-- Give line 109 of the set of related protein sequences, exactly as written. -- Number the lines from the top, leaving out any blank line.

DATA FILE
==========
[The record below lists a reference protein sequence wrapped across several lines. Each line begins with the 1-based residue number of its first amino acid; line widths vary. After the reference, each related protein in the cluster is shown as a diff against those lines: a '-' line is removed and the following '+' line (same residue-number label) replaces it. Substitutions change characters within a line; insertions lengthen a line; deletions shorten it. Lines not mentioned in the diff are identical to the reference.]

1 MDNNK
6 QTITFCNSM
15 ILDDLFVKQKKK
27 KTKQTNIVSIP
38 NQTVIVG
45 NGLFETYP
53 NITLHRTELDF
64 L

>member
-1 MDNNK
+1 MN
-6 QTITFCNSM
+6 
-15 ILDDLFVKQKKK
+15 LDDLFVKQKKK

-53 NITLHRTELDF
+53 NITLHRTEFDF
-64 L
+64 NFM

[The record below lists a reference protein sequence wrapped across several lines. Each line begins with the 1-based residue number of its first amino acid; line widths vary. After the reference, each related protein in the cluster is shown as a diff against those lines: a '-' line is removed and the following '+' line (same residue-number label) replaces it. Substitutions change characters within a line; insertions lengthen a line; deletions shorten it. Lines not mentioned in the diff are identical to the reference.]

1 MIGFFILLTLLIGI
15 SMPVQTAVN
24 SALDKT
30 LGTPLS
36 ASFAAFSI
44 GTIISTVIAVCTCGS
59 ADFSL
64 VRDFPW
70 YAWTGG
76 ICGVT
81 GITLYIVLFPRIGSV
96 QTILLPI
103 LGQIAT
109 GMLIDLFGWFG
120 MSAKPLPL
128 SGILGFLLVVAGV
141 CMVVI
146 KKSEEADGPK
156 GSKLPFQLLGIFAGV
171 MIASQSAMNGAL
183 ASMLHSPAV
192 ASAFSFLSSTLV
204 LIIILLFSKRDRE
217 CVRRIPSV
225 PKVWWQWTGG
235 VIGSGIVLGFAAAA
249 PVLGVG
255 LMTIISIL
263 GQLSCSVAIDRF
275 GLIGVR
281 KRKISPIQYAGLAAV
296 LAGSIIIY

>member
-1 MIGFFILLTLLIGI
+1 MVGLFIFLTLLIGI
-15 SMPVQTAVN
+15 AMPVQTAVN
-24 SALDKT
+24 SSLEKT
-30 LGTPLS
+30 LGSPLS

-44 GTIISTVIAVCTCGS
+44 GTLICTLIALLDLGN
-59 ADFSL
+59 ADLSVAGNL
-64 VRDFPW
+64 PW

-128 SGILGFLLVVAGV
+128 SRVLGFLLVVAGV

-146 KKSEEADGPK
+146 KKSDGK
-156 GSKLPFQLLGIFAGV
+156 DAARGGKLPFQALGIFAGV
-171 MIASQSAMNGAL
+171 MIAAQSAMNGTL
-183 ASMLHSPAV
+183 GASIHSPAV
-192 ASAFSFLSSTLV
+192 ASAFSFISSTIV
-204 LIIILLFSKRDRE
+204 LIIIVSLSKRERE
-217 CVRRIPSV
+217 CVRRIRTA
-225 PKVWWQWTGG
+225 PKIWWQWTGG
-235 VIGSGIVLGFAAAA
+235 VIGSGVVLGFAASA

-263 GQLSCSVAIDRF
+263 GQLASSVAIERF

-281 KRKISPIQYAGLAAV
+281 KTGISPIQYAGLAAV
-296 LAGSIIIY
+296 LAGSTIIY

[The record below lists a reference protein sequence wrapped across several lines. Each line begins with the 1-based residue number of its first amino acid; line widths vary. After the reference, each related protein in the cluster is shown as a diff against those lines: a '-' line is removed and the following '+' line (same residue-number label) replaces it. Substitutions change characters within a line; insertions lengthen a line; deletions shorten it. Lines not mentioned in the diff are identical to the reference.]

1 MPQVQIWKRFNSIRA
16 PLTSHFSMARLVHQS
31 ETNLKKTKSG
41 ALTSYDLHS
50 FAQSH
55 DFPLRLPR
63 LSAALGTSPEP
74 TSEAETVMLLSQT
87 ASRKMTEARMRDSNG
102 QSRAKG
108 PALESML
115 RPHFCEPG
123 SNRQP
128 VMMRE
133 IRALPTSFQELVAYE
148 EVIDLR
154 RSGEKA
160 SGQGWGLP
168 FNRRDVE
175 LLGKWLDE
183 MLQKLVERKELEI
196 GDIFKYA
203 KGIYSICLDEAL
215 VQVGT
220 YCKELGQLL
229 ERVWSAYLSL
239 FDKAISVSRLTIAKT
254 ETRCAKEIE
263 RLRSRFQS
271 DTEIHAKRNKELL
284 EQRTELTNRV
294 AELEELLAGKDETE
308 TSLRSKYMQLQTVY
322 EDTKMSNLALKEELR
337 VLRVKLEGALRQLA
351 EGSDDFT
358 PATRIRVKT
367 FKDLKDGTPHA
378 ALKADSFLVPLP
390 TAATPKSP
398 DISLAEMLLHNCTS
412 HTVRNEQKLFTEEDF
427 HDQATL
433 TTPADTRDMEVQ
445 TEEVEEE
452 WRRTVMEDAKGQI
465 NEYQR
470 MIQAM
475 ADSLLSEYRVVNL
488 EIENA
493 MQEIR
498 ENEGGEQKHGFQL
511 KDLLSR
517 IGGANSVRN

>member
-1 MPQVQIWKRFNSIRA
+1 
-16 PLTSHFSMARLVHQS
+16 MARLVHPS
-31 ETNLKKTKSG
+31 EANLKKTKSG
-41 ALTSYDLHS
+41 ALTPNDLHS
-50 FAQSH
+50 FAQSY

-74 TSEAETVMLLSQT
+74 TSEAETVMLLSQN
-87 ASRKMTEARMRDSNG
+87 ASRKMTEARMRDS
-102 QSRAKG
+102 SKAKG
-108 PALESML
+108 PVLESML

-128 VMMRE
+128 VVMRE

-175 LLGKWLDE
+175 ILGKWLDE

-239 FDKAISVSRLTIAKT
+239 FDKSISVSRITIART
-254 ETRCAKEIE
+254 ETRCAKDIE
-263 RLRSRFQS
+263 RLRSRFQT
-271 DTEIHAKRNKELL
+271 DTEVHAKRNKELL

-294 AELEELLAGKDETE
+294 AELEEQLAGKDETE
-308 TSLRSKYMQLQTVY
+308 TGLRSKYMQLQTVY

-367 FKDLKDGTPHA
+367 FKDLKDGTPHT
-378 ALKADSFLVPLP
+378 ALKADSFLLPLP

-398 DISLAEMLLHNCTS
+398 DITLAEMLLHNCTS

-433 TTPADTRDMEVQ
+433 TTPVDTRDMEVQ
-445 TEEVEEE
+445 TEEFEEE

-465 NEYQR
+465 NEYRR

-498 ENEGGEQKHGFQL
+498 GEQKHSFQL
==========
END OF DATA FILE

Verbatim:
128 VMMRE